The Corner

Law & the Courts

How America Can Recover from the Kavanaugh Confirmation Controversy

A demonstrator makes a speech in front of the Yale Club during a protest and march against the Supreme Court nominee Brett Kavanaugh in New York City, October 1, 2018. (Jeenah Moon/Reuters)

One of the most haunting sentences I have read in recent years is in a memoir of The Troubles by the distinguished journalist Kevin Myers. In Watching the Door, he referred to the nadir of the violence in Northern Ireland. A stage had been arrived at, Myers said, in which people had utterly different perceptions and interpretations of the facts happening around them, interpreting their own versions of events through the lens of their own sectarian side. Even words had become meaningless. “In the absence of an agreed reality,” Myers wrote, the province had gotten to the stage where truth was “whatever you’re having yourself.”

I have been thinking of that phrase in recent days watching American public life reach this new nadir with the Kavanaugh hearings. Like a lot of others, I am left wondering how, if at all, America can rise from this situation. Though I’m not an American citizen I have been testing my own cynicism and distrust levels about various aspects of American life, and both strike me as worryingly high.

Take the role of special prosecutors or special counsels. When they are appointed, I assume that they will find something, whether the person they are sent after has done anything or not. Though Scooter Libby has now — rightly — been pardoned by President Trump, his case still resonates because it demonstrated a corrupt system: a system that can find anyone guilty of anything once it gets going. Even when — as in the case of Libby — the source of the alleged offense was known to be somebody else almost from the start, and after it had become clear that another political motivation was at work (in that case an effort to bring down the vice president). The behavior of special prosecutors in America demonstrates a level of systemic corruption that would shame Zimbabwe.

Yet the practice goes on, and any overriding principle gets lost in the partisanship. When they come after your guy, you holler; when they go after your opponents you wish them well. Even the data can be presented any way you fancy. Back in June, CNN reported that the American public thinks the Mueller investigation “is serious and should continue.” The same month, Politico reported that opinion polls show Mueller’s public image at “an all time low.” You choose your truth. I’ll choose mine.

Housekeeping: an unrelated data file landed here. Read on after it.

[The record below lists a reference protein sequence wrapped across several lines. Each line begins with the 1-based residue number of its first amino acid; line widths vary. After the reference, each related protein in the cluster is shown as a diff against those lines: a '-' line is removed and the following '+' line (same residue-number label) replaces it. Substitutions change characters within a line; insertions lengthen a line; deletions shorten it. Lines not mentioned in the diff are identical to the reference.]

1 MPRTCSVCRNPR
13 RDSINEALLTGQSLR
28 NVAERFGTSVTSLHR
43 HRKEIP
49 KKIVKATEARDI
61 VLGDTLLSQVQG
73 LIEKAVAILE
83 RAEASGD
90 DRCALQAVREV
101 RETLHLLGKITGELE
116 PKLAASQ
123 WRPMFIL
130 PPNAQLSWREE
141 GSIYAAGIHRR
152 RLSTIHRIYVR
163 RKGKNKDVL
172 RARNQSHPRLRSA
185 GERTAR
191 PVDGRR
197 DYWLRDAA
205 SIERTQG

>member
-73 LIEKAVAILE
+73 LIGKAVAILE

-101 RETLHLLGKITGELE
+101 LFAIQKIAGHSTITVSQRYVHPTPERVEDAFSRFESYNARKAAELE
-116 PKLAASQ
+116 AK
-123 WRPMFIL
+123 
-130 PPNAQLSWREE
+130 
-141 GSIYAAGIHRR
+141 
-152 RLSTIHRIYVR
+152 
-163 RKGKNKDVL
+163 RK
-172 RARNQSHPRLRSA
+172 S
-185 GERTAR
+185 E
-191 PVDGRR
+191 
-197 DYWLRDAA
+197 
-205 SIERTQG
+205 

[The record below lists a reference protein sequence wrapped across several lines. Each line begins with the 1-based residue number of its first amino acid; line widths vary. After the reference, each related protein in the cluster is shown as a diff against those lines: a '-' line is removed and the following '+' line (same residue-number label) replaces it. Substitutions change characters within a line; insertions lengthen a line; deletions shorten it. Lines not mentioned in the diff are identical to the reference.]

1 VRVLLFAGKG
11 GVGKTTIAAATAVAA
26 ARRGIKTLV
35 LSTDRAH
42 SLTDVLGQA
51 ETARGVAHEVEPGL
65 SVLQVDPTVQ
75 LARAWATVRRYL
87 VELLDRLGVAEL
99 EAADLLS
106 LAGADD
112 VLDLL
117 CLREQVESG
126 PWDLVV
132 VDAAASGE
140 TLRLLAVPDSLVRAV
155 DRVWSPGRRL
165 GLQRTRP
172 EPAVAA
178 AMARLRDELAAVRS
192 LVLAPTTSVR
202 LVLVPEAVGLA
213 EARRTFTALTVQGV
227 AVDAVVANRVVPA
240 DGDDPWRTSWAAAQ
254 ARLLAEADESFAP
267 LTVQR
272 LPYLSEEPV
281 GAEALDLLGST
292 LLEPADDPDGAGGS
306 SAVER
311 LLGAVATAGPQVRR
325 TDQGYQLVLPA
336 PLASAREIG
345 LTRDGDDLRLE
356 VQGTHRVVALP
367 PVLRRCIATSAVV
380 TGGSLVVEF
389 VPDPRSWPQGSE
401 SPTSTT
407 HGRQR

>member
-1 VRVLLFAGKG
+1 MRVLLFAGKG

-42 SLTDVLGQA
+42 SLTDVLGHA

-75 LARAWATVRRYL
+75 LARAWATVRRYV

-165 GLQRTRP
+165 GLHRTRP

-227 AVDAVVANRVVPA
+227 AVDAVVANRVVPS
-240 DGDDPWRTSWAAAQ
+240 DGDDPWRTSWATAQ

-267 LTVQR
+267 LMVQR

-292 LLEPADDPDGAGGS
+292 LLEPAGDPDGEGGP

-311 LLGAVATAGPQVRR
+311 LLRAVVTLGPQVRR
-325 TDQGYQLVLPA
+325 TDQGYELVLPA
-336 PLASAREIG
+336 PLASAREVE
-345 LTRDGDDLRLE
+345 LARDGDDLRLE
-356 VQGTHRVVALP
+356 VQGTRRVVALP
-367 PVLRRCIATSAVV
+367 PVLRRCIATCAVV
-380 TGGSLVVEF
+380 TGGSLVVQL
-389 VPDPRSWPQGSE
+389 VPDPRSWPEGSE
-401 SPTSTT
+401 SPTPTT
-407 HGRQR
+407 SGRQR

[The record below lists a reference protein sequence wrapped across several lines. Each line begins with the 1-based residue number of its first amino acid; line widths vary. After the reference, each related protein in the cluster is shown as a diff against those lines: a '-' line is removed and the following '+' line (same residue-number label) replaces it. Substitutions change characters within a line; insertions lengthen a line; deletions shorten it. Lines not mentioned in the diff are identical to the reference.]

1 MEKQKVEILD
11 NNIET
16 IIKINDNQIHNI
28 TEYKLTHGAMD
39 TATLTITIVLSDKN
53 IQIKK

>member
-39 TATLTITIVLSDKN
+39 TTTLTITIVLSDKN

The same is even more clearly the case with the Kavanaugh process. The moment the hearings started, anyone might have braced to expect the worst. And just as the generation that witnessed the treatment of Clarence Thomas and Robert Bork will never forget those outrages, so everybody who has watched this farce of a process will struggle to keep any faith in the nomination process or in the Senate. One portion of the country will finish this circus persuaded that a serial abuser has been elevated to the Supreme Court. Another portion will leave it persuaded that a politically motivated campaign has been swung into motion with the lowest tools imaginable.

It is not just the allegations against him and the manner of their arrival that is so striking, but the trap awaiting any attempt by Judge Kavanaugh to defend himself and his family once the process of destruction got underway. Like any person in the process of having their life destroyed, Judge Kavanaugh might be expected to respond. And here the president’s opponents were able to ensure his nominee got into the position that chess aficionados will know as “zugzwang” (a position in which every potential move can only make the situation worse). As Roger Cohen demonstrated over the weekend, they were on hand — should the judge choose to forcefully defend himself — to run their pieces saying that Kavanaugh showed his dark, angry side and is unfit for office. But if he showed insufficient passion, they were also ready with their pieces (and ran them later) accusing him of showing a detached, cold inhumanity, concluding that he is unfit for office.

From this distance, it seems to me that it is not only Judge Kavanaugh who has been put in “zugzwang,” but the whole nation. Every which way it now turns — at the political and judicial level — will only make the situation worse. For instance, people might choose to sink even lower than the depths that their opponents are plumbing. Or people could try to take the moral high ground, which at this stage would be akin to allowing a political massacre.

The only obvious upshots are an ever-increasing layer of public distrust and cynicism and an ever-greater dearth of sane people willing to volunteer for any role in public life. But as Kevin Myers showed, for a society not to spin its way down into any and every madness, it has to have at least some agreement on basic mores and facts. It is hard to find an area of American public life that does any longer. And that is a fact that should worry America’s friends as well as its citizens.

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